White House disbands jobs council despite slow employment growth
WASHINGTON (Reuters) - The White House on Thursday disbanded President Barack Obama's jobs council, a group of high-profile chief executives who gave advice on how to spur employment growth, even as 12 million Americans remain out of work.
White House spokesman Jay Carney said the council was set up with a two-year lifespan that was now expiring.
But Republicans quickly pounced on its demise as sign that Obama lacked credibility on jobs, noting it came the day after data showed the U.S. economy contracted in the fourth quarter.
In place of the jobs council, the administration said it will begin an expanded effort to work with the business community and other groups to boost economic growth, cut debt and fix a broken immigration system.
"It's a broad engagement strategy to make sure the president's message is getting out to the American people, because with their voices involved we think that we can still do big things," Obama adviser Valerie Jarrett, his point person on working with business, told Reuters in a recent interview.
The jobs council, chaired by Jeff Immelt of General Electric (GE.N), had not met with Obama for more than a year.
From its start, it was an easy target for critics because its ability to act was limited, and its mandate was to serve a modest advisory role to the president.
The U.S. jobless rate hangs stubbornly at 7.8 percent, down from a peak of 10 percent in the depth of the recession after Obama took office in January 2009. Economists expect a report on Friday to show little improvement.
"Over the past four years, President Obama has seemed far more interested in political show votes and tax gimmicks than actually focusing on what Americans need: more jobs," said Senator Mitch McConnell, top Republican in the Senate.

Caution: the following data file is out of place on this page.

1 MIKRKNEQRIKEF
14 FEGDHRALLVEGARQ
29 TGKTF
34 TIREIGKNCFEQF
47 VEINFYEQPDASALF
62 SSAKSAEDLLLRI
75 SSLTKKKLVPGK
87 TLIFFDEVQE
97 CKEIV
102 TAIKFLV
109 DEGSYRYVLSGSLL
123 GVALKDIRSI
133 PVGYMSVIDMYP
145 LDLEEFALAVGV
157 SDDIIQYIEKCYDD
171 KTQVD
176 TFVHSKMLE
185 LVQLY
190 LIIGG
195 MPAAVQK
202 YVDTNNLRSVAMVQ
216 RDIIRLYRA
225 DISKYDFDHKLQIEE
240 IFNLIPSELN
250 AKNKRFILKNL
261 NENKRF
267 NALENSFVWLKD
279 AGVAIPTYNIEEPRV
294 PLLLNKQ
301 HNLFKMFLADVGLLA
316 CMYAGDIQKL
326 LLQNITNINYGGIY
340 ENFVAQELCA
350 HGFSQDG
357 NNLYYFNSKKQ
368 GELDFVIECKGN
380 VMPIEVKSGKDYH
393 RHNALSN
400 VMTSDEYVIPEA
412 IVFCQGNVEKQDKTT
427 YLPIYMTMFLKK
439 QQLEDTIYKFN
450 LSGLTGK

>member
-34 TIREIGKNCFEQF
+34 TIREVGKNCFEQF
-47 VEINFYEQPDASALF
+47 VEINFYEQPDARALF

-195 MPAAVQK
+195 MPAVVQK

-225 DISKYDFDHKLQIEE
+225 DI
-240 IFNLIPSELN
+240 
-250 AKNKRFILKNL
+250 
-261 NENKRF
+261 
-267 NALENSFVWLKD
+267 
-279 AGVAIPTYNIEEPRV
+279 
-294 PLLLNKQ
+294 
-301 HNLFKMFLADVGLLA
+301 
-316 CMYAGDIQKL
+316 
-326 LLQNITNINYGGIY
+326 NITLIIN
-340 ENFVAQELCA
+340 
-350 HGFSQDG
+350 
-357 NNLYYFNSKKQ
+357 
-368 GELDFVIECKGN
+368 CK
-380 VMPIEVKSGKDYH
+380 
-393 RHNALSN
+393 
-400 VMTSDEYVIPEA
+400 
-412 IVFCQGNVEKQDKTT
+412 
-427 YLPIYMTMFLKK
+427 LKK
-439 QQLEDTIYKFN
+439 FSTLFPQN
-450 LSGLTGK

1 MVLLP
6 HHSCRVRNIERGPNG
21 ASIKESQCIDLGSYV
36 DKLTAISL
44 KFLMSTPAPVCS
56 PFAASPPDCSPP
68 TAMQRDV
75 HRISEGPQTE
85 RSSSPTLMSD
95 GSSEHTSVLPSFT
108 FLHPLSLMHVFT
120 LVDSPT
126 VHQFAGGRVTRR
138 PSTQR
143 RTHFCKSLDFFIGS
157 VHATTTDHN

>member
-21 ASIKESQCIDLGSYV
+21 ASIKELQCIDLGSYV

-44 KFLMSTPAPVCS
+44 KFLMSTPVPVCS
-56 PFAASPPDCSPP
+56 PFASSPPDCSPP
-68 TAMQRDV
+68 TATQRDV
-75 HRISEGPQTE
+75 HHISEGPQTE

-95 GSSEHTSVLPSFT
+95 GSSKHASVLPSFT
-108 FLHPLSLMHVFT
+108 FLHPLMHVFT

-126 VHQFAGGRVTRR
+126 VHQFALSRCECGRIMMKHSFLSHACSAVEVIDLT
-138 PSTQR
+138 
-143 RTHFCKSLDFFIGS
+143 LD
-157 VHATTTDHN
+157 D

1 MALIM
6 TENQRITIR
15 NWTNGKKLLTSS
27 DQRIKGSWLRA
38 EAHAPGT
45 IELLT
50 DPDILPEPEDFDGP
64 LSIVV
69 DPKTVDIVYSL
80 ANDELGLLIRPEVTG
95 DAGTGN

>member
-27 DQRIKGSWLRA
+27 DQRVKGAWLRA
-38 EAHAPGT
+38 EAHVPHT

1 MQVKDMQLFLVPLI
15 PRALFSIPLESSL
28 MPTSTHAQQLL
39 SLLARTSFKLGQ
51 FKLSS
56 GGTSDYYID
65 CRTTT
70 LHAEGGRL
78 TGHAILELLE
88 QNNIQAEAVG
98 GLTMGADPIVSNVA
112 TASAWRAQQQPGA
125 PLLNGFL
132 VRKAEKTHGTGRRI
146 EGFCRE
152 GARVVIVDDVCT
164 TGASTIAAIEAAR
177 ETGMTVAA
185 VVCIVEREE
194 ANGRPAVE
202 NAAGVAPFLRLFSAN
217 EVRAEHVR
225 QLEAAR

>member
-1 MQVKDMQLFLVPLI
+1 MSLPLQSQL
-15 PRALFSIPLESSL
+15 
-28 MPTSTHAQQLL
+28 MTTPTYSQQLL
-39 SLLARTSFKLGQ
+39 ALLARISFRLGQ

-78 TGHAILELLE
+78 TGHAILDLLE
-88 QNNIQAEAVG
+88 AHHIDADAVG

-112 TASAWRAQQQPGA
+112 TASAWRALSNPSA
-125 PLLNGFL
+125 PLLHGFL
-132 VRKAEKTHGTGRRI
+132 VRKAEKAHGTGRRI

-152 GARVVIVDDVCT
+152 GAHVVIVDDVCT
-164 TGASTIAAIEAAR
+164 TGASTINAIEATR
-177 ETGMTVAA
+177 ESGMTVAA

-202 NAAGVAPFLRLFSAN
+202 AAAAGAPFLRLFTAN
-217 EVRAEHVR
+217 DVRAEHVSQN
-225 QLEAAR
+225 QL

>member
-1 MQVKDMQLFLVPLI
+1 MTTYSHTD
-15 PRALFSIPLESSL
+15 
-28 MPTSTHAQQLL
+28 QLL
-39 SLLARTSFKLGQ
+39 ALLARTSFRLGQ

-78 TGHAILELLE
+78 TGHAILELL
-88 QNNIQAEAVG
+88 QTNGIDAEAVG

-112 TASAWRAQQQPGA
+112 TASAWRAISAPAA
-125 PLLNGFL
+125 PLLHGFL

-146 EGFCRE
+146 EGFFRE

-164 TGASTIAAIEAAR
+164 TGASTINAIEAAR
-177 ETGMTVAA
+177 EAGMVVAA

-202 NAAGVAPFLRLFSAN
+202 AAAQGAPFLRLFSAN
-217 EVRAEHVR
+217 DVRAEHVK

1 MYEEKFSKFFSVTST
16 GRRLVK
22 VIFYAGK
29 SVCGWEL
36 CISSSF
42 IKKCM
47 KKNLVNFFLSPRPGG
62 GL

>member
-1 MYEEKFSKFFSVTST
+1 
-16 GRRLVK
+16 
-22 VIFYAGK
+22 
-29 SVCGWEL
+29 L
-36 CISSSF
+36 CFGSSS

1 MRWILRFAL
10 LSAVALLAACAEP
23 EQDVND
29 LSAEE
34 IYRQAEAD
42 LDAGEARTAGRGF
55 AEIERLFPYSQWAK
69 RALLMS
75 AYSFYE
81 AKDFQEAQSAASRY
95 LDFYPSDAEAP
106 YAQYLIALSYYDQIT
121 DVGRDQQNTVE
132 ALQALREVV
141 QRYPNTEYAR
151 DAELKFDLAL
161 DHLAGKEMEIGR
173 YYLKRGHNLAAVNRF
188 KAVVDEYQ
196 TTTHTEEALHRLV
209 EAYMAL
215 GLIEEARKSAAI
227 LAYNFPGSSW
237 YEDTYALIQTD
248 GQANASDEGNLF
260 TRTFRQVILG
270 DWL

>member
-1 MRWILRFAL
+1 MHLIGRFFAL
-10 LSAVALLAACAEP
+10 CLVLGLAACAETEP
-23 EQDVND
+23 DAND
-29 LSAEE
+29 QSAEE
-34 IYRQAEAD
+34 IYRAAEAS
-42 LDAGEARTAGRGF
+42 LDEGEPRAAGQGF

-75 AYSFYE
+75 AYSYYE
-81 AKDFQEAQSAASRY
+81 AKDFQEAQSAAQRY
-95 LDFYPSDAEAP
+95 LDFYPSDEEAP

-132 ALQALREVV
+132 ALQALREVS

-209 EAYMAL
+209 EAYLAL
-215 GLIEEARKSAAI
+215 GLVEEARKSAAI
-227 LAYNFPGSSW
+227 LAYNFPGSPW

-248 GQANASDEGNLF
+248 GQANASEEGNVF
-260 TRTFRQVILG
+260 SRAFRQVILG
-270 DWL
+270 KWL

LIST OF IDEAS
The council was created in January 2011 as Obama sought to soothe businesses alarmed at the potential cost of his health care reforms and sweeping regulations on banks.
Obama recruited Immelt, a Republican, to lead the jobs council and met four times with them.
The panel's job was to give Obama advice on strengthening the economy and get more people back to work. It collected 90 recommendations on investing in infrastructure, streamlining permits for large projects and ramping up education.
Of the 60 ideas that could be done without Congress, the administration made "significant progress" on 54 of them, according to a report from the council in December.
For example, Obama told federal agencies to look for ways to get rid of redundant regulations, even as new health care and financial regulations were added. Visa wait times for tourists from key markets like China and Brazil were reduced.
Carney blamed Republicans in Congress for blocking legislation that would have created more infrastructure jobs.
Policy experts said that while jobs councils and other business engagement strategies can be helpful, Obama needs to find concrete ways to grow the economy.
"If he doesn't have growth, he could find himself in an unhappy midterm (election) and without the political capital to get what he wants to get done," said Elaine Kamarck, who was a top adviser in the Clinton White House and now leads a management initiative at the Brookings Institution think-tank.
The White House emphasized that it has continued to talk with business in other ways. For example, on Wednesday, senior White House officials spoke with Greg Brown of Motorola (MSI.N), Dan Akerson of General Motors (GM.N) and others on Obama's immigration reform proposals.
John Engler, president of the Business Roundtable, which represents large companies, said he is also encouraged that Obama recently told the business community he might back some sort of territorial tax system.
Corporate America has said such a regime, which would exempt offshore corporate profits from U.S. taxation, would make businesses more competitive against foreign rivals.
"We are not worried about our ability to communicate with the president and White House staff. We think that will be fine," Engler said.
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